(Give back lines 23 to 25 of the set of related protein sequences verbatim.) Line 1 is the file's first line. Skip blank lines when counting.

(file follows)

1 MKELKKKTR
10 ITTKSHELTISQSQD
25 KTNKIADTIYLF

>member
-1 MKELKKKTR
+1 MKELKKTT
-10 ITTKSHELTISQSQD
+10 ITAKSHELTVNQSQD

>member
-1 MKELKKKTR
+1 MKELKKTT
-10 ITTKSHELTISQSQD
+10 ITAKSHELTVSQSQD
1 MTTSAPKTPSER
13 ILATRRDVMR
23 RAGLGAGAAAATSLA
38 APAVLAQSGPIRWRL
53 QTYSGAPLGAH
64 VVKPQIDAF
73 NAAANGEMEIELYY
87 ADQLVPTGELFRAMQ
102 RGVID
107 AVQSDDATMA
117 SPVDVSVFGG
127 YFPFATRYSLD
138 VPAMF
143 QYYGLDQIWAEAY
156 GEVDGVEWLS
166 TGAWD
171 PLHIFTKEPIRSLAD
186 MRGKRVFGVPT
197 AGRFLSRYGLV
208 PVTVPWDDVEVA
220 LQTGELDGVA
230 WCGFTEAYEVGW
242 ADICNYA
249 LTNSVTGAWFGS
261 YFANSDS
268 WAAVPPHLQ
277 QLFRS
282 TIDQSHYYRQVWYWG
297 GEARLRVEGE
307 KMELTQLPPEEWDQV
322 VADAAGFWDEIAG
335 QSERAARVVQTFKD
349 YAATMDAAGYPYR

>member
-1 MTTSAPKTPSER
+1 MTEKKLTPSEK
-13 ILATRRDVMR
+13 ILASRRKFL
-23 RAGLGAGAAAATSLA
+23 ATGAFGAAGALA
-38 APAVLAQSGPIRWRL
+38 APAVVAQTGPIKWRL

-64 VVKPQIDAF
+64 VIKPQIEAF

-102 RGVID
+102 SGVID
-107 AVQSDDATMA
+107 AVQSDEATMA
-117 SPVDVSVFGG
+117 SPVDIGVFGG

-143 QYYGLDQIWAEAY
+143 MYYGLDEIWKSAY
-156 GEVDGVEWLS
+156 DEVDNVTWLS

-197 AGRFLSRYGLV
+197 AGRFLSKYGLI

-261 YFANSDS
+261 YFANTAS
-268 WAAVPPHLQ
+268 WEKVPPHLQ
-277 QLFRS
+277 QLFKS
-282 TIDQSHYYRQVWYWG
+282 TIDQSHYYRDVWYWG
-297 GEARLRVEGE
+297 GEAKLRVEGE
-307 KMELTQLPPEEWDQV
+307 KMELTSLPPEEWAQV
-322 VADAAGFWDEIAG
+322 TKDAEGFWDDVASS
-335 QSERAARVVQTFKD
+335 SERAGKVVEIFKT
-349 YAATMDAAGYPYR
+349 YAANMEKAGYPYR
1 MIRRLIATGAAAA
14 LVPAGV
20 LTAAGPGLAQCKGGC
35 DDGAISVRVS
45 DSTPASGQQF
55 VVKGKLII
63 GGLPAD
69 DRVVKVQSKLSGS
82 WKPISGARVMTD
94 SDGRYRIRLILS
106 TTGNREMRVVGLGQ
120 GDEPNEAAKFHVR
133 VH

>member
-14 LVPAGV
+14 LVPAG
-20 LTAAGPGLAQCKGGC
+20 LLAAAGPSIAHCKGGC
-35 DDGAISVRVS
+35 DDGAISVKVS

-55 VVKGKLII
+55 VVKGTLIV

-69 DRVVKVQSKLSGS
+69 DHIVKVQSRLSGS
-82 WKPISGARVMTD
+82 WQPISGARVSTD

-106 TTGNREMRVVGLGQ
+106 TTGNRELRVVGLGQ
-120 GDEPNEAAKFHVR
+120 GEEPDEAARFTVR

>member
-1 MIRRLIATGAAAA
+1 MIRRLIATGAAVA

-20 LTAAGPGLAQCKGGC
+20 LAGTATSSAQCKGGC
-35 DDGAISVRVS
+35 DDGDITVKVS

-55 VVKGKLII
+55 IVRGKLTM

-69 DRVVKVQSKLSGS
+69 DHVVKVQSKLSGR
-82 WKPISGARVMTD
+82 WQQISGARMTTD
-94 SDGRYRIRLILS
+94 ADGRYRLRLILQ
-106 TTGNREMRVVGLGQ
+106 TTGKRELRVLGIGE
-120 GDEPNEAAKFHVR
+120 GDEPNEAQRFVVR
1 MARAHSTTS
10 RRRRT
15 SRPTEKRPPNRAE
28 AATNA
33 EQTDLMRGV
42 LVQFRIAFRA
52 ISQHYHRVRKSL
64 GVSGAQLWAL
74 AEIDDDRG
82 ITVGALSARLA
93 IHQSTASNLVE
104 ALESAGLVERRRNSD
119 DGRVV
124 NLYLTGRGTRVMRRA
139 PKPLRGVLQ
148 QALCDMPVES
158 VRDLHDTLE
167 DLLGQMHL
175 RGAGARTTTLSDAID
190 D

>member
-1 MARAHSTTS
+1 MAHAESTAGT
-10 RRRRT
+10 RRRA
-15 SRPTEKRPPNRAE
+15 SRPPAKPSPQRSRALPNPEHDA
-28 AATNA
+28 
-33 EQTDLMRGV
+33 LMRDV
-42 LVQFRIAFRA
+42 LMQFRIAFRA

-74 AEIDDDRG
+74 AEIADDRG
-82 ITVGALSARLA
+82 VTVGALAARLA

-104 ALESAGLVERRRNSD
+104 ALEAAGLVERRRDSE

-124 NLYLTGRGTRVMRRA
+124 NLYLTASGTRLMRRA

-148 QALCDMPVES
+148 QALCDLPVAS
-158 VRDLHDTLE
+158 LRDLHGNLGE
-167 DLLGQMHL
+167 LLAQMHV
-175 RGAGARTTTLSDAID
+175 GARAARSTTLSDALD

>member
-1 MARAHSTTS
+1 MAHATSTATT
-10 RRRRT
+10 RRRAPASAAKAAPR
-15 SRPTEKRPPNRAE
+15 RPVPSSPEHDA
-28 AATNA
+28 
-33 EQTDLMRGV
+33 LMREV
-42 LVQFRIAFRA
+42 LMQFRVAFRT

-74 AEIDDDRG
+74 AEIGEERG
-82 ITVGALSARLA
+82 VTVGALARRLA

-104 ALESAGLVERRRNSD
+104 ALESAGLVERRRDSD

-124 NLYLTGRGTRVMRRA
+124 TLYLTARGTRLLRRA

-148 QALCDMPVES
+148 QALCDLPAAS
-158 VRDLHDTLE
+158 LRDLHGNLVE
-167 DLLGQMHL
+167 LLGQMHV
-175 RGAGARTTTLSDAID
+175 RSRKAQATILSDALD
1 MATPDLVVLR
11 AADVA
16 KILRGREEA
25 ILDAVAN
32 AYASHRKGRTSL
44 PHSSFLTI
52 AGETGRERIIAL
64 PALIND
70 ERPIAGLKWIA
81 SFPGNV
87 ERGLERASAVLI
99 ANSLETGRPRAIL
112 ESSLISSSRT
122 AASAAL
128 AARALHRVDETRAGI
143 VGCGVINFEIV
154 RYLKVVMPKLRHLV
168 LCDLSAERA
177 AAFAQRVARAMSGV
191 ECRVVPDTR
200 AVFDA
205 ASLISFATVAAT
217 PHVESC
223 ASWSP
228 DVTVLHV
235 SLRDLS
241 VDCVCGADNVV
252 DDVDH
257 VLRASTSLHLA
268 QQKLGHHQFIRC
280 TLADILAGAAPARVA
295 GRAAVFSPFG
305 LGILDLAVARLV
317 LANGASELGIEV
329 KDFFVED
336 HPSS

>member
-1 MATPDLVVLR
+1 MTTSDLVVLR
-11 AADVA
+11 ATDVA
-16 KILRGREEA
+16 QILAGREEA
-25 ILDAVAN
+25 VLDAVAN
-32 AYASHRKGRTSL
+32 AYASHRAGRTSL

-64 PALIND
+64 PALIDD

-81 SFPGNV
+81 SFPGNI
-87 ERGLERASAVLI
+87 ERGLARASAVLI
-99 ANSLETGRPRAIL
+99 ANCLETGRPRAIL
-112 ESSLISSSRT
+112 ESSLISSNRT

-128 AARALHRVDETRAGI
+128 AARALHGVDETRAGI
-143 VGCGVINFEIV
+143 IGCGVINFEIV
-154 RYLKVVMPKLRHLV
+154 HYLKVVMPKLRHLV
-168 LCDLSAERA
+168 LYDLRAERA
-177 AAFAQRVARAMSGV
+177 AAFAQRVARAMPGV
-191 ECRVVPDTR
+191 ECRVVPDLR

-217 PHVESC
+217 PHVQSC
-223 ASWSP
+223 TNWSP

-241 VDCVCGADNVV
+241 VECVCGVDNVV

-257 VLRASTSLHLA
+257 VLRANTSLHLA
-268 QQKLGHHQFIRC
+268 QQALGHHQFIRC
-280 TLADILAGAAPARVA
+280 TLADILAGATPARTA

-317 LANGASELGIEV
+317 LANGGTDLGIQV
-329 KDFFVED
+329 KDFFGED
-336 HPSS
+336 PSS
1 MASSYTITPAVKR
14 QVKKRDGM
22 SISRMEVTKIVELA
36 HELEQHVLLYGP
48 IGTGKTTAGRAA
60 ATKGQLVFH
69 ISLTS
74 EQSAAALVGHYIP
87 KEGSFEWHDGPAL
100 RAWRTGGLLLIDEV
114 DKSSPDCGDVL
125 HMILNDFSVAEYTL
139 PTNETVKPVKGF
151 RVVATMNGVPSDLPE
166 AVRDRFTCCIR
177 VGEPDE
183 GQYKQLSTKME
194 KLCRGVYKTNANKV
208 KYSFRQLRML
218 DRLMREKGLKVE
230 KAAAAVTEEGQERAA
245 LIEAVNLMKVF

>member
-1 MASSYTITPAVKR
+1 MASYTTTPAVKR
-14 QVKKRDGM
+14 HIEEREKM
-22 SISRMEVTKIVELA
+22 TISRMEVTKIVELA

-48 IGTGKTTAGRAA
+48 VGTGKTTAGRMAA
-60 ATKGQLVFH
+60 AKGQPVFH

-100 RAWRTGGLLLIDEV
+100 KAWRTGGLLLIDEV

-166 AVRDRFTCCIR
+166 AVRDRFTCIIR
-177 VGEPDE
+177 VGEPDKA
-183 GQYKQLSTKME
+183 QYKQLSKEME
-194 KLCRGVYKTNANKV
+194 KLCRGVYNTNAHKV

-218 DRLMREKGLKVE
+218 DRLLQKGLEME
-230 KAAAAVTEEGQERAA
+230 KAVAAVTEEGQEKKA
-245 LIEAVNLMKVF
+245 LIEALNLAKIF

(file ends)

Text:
107 AVQSDDATMA
117 SPVDVSVFGG
127 YFPFATRYSLD